Sir Edmund Berwick is a collector. A collector of what exactly? Well, he has a keen interest in the abnormal. The mutated, the grotesque, life that is somehow, and the larger the difference the better, different to the norm and this life must live in, or around water. So, if you are a mutated, abnormal, grotesque form of water-born life in the vicinity of Sir Edmund, be very careful, you may become the latest edition to his collection. And so, the mystery of the title is explained swiftly.
Sir Edmund also lives with a secret. A secret that very few people are privy to. He has a daughter. He has kept her existence a secret because she has “singular traits”. The reader knows from the prologue that the daughter is not a normal girl. In fact, due to the wonderful opening prologue, the reader knows more about the girl than the main character. The problem is she has been abducted and because of these “singular traits”, Sir Edmund lies to the police, telling them that it was a robbery, but nothing was taken, and hires Bridie Divine, the protagonist of this wonderful novel to find his daughter.
Physically, she is best left to Kidd’s beautifully descriptive writing,
“A small, round upright woman of around thirty, wearing a shade of deep purple that clashes (wonderfully and dreadfully) with the vivid red hair tucked (for the most part) inside her white widow’s cap. She presents in half-mourning dress, well-cut but without flash or fashion. On top of her widow’s cap roosts a black, feather-trimmed bonnet of a uniquely ugly design. Her black boots are polished to a shine and of stout make. The crinoline is no friend of hers; her skirts are not full and she’s loosely laced as respectability allows. Her cape, grey with purple trim, is short.”
Bridie Divine, is what we would now call a private investigator. The plaque on her door reads.
“Mrs Devine Domestic Investigations Minor Surgery (Esp. Boils, Warts, Extractions) Discretion Assured”
A woman of many talents.
However, it is not just Bridie, this novel contains some of the most wonderful characters. There is her companion, a ghostly sidekick, a boxer in life, who accompanies her in just his boots, drawers and top hat. His many tattoos forever in motion around his body. He keeps telling Bridie that she knows him, but is reluctant to tell her from where, cryptically informing Bridie that she must work out the riddle herself, Bridie is clueless. There is Bridie’s seven-foot tall giantess of a maid Cora, who Ruby Doyle, the ghostly sidekick, upon meeting thinks is a man. The utterly evil kidnapper Mrs Bibby. The circus master who fancies himself as Henry VIII. Then there is Gideon Eames. Oh, Gideon, I think I shall leave the reader to discover more of him.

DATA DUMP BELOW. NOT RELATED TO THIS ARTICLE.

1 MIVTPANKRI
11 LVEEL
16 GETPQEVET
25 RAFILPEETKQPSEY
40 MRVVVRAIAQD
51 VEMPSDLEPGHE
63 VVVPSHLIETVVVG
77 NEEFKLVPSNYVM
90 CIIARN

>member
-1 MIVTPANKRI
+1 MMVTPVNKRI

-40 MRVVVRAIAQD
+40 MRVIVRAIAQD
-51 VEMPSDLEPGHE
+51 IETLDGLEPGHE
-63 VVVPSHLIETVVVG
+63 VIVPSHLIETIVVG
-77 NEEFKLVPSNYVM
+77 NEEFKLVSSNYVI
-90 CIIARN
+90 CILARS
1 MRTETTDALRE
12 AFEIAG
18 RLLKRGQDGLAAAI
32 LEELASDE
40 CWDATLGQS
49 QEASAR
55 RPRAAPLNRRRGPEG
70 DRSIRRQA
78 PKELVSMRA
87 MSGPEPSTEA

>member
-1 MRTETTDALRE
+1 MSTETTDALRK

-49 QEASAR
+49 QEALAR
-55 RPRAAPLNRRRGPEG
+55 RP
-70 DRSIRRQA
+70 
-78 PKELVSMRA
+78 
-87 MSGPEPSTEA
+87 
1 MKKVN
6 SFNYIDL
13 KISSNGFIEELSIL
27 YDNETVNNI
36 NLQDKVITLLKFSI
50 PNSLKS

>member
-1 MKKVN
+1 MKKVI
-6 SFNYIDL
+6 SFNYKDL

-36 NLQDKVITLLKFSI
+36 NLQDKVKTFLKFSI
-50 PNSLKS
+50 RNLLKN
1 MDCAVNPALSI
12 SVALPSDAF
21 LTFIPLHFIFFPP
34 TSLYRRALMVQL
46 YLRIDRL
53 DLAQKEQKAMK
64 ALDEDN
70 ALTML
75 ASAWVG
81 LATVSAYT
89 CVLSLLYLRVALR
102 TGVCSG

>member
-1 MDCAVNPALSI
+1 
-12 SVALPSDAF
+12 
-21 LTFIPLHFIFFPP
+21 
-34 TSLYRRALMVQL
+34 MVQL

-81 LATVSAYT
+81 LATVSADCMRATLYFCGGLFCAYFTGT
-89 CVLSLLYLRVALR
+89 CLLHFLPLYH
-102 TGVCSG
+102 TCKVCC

This novel is like Kidd’s other novels, beautifully metaphorical, but I found this novel even more descriptive in its style. Kidd will often shift the perspective to an animal, say a bird, and let the reader view the surroundings from their perspective. A brilliant touch that works to such great effect with the descriptive writing.
This novel, like her debut, “Himself”, is at its heart a whodunit, in which the reader already knows who done it. Also like “Himself” it is so much more. Again, the magical realism gives this book so much punch and with this book I found its strength to be the characters rather than the narrative. They are sensational, it is a joy reading them, especially when conversing to one another. The narrative flows along while Bridie interviews suspects at Marris House and is quickly on the trail of the kidnappers. The story darkens as we find out about the drowning of Christabel’s, the daughter, former nursemaid. Then the drowning of Sir Edmond’s wife. Seems to be a lot of drowning going on around here, ironically for somebody who collects marine abnormalities.
Some chapters will rewind the reader back in time. This shift in time used to establish Bridie’s background and childhood, while shedding some faint light on the narrative.
Some chapters will also be shown from the kidnappers’ perspective and these chapters are a treat. During these chapters Mrs Bibby, Christabel’s chief captor, tells her a story to keep her quiet and entertained. This micro story within the main story enables Kidd to really unleash her imagination and it’s a delightful yarn, a yarn that seems almost personal to the teller.
Also making a repeat performance is the witty, dark, humour that popped it’s head up on numerous occasions in “Himself”. There is a joke that continues through the novel in which Ruby, the ghost, is astounded that every animal he comes across seems to be able to see him. Very funny.
I claimed that the last book I read, “Himself”, Kidd’s debut novel, was my favourite read for the year and would probably remain that way. Little did I know how amazing this novel was going to be and so this now usurps it as my favourite, and Kidd is quickly scaling the ranks of my favourite authors. Alas, if only I could give it more, 5 Stars.
Jess Kidd was brought up in London as part of a large family from county Mayo and has been praised for her unique fictional voice. Her debut, Himself, was shortlisted for the Irish Book Awards in 2016. She won the Costa Short Story Award the same year. Her second novel, The Hoarder, published as Mr. Flood's Last Resort in the U.S. and Canada was shortlisted for the Kerry Group Irish Novel of the Year 2019. Both books were BBC Radio 2 Book Club Picks. Her latest book, the Victorian detective tale Things in Jars, has been released to critical acclaim. Jess’s work has been described as ‘Gabriel García Márquez meets The Pogues.’
There is an amazing little video here of Kidd talking about her inspiration for the book - https://www.youtube.com/watch?v=h6XLYHGDlyw